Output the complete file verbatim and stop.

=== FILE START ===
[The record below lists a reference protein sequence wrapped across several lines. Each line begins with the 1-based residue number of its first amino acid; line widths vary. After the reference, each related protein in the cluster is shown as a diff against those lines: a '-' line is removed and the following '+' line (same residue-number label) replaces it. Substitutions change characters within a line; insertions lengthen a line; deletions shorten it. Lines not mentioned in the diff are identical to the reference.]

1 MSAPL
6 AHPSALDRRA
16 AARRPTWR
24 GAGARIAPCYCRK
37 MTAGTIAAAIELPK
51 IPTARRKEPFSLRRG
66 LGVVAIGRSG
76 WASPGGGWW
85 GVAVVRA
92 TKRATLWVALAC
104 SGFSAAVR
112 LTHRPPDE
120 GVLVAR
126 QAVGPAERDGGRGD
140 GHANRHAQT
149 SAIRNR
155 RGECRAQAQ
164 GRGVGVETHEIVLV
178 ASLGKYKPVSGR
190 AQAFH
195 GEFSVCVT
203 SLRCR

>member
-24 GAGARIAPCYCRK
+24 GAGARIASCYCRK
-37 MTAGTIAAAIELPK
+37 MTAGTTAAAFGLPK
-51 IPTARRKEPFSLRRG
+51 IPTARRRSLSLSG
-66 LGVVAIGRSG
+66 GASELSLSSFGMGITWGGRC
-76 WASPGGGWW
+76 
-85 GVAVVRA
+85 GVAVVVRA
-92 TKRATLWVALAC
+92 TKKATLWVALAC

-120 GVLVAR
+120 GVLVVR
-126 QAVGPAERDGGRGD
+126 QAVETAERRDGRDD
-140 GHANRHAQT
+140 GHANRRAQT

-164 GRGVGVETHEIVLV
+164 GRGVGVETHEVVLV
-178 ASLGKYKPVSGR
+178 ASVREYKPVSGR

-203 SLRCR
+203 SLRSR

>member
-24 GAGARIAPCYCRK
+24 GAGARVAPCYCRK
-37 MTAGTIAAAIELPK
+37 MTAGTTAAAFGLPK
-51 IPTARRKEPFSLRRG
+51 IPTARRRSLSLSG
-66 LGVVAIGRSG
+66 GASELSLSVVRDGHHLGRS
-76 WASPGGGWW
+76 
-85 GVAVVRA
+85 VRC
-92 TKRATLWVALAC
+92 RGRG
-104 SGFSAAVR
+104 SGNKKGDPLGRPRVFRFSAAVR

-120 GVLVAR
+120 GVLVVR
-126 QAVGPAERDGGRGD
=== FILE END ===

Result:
[The record below lists a reference protein sequence wrapped across several lines. Each line begins with the 1-based residue number of its first amino acid; line widths vary. After the reference, each related protein in the cluster is shown as a diff against those lines: a '-' line is removed and the following '+' line (same residue-number label) replaces it. Substitutions change characters within a line; insertions lengthen a line; deletions shorten it. Lines not mentioned in the diff are identical to the reference.]

1 MSAPL
6 AHPSALDRRA
16 AARRPTWR
24 GAGARIAPCYCRK
37 MTAGTIAAAIELPK
51 IPTARRKEPFSLRRG
66 LGVVAIGRSG
76 WASPGGGWW
85 GVAVVRA
92 TKRATLWVALAC
104 SGFSAAVR
112 LTHRPPDE
120 GVLVAR
126 QAVGPAERDGGRGD
140 GHANRHAQT
149 SAIRNR
155 RGECRAQAQ
164 GRGVGVETHEIVLV
178 ASLGKYKPVSGR
190 AQAFH
195 GEFSVCVT
203 SLRCR

>member
-24 GAGARIAPCYCRK
+24 GAGARIASCYCRK
-37 MTAGTIAAAIELPK
+37 MTAGTTAAAFGLPK
-51 IPTARRKEPFSLRRG
+51 IPTARRRSLSLSG
-66 LGVVAIGRSG
+66 GASELSLSSFGMGITWGGRC
-76 WASPGGGWW
+76 
-85 GVAVVRA
+85 GVAVVVRA
-92 TKRATLWVALAC
+92 TKKATLWVALAC

-120 GVLVAR
+120 GVLVVR
-126 QAVGPAERDGGRGD
+126 QAVETAERRDGRDD
-140 GHANRHAQT
+140 GHANRRAQT

-164 GRGVGVETHEIVLV
+164 GRGVGVETHEVVLV
-178 ASLGKYKPVSGR
+178 ASVREYKPVSGR

-203 SLRCR
+203 SLRSR

>member
-24 GAGARIAPCYCRK
+24 GAGARVAPCYCRK
-37 MTAGTIAAAIELPK
+37 MTAGTTAAAFGLPK
-51 IPTARRKEPFSLRRG
+51 IPTARRRSLSLSG
-66 LGVVAIGRSG
+66 GASELSLSVVRDGHHLGRS
-76 WASPGGGWW
+76 
-85 GVAVVRA
+85 VRC
-92 TKRATLWVALAC
+92 RGRG
-104 SGFSAAVR
+104 SGNKKGDPLGRPRVFRFSAAVR

-120 GVLVAR
+120 GVLVVR
-126 QAVGPAERDGGRGD